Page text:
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Foods to Eat If You Have Dairy Sensitivity & Yeast Overgrowth

author image August McLaughlin
August McLaughlin is a certified nutritionist and health writer with more than nine years of professional experience. Her work has been featured in various magazines such as "Healthy Aging," "CitySmart," "IAmThatGirl" and "ULM." She holds specializations in eating disorders, healthy weight management and sports nutrition. She is currently completing her second cookbook and Weight Limit—a series of body image/nutrition-related PSAs.
Foods to Eat If You Have Dairy Sensitivity & Yeast Overgrowth
Numerous foods may help prevent symptoms of dairy sensitivity and yeast overgrowth.

Sensitivity to dairy products, also known as lactose intolerance, means you have difficulty digesting products derived from cow's milk. The condition is common, according to the National Digestive Diseases Information Clearinghouse, and most likely to occur in adulthood. Proponents of candida diets, or diets aimed at reducing yeast overgrowth, believe that dairy products trigger yeast production. In addition to limiting or avoiding dairy products, certain foods may help reduce yeast overgrowth and help prevent infections.

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Fish and Seafood

Fish and seafood provide rich amounts of protein and nutrients, such as B-vitamins, iron, vitamin D and calcium. Candida overgrowth and infections are linked with low-calcium intake, according to the University of Maryland Medical Center. Since dairy products are major contributors of calcium in Americans' diets, seeking alternate sources of calcium, such as fish and seafood, may help reduce your risk for yeast overgrowth and improve your overall health. Three ounces of sardines provide roughly 1/3 of the daily recommended allowance of calcium -- more calcium than eight ounces of milk provides. Additional calcium-rich fish and seafood varieties include salmon, crab, lobster, anchovies, shrimp, bass, catfish, haddock, tuna and halibut. To maximize your calcium intake, opt for canned tuna or salmon, which contain calcium-containing bone particles. Fatty fish, such as salmon, albacore tuna, herring and halibut, also provide omega-3 fatty acids -- healthy fats that may help alleviate inflammation associated with yeast infections.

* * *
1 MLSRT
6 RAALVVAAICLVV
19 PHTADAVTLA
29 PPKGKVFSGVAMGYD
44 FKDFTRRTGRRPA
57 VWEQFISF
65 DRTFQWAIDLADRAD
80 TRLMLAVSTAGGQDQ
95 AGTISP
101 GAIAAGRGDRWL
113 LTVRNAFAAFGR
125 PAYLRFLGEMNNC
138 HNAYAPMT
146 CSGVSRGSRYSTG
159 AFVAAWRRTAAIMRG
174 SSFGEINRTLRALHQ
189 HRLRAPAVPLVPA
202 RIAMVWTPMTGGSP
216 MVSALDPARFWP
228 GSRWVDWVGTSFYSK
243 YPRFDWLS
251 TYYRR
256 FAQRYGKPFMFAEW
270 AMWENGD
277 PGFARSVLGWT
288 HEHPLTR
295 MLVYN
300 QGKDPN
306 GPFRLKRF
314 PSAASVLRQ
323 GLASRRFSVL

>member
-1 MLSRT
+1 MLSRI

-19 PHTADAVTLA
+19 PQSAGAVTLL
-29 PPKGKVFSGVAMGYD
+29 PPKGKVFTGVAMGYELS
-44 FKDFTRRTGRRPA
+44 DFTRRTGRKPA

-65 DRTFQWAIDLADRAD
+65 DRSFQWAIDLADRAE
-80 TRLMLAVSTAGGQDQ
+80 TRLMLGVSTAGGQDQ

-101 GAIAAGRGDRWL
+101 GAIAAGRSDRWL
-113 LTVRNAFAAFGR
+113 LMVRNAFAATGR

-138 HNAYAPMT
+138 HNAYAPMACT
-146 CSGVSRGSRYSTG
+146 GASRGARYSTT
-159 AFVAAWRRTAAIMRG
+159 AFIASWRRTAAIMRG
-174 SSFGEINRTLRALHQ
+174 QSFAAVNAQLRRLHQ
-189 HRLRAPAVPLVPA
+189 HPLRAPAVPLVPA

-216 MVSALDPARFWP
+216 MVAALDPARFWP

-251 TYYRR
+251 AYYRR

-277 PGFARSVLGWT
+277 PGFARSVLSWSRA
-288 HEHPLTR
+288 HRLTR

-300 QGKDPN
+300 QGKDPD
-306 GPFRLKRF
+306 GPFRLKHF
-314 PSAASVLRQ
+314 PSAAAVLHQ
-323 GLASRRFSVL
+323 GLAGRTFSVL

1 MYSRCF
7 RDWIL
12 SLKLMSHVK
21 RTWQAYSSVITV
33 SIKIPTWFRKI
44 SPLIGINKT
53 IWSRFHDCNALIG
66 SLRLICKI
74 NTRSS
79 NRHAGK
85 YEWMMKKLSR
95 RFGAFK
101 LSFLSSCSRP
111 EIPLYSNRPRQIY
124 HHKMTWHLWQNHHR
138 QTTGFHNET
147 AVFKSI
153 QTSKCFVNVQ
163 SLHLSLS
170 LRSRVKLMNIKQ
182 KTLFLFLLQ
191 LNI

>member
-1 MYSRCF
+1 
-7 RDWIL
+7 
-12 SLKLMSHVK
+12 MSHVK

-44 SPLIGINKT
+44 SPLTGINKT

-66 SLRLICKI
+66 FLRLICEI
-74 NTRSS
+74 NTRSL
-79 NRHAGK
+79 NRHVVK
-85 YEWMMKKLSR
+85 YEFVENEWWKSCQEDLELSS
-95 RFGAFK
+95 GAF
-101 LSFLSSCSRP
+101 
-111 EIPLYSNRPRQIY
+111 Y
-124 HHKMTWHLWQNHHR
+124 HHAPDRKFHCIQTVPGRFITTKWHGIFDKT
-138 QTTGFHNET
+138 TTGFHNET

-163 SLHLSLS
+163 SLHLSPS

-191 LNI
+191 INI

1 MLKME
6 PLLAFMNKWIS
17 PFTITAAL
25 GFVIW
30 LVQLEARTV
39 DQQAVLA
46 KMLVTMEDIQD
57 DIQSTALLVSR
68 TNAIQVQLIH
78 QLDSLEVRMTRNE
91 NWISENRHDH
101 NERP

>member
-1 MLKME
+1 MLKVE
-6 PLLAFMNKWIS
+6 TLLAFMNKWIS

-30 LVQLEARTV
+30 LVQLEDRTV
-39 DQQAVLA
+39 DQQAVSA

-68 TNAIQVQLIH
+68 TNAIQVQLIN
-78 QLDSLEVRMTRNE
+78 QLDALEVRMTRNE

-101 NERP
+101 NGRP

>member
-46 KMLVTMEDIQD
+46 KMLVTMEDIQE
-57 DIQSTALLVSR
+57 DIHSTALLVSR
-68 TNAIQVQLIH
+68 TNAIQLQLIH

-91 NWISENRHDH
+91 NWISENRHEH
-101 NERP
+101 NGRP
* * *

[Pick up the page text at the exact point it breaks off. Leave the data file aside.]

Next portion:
Probiotics are healthy bacteria that enhance digestive health and help prevent bacterial infections. According to the University of Maryland Medical Center, probiotics may help prevent yeast infections if you consume them while taking antibiotics -- a common trigger of yeast overgrowth and infections. Probiotics may also ease digestion of dairy products. For this reason, dairy products containing probiotics, such as yogurt with live active cultures, may provide yeast-reducing benefits without exacerbating symptoms of your dairy sensitivity. Additional sources of of probiotics include kefir, fermented milk, sour kraut, kimchi (fermented cabbage), fermented soy products, certain aged cheeses and fortified foods and beverages.

Fruits and Vegetables

Fruits and vegetables provide valuable amounts of vitamins, minerals and antioxidants -- nutrients that help your body defend itself against infections and disease. Fruits and vegetables are also naturally free of dairy products, low in fat and high in fiber. The University of Maryland Medical Center recommends vitamin C-rich varieties, such as bell peppers, citrus fruits and tomatoes, in particular if you struggle with recurrent yeast infections. Other fruits and vegetables rich in antioxidants include cantaloupe, berries, cherries, apples, red plums, kiwi, spinach, kale, broccoli, carrots, squash and sweet potatoes. Turnip greens, kale, Chinese cabbage and broccoli also provide modest amounts of calcium.

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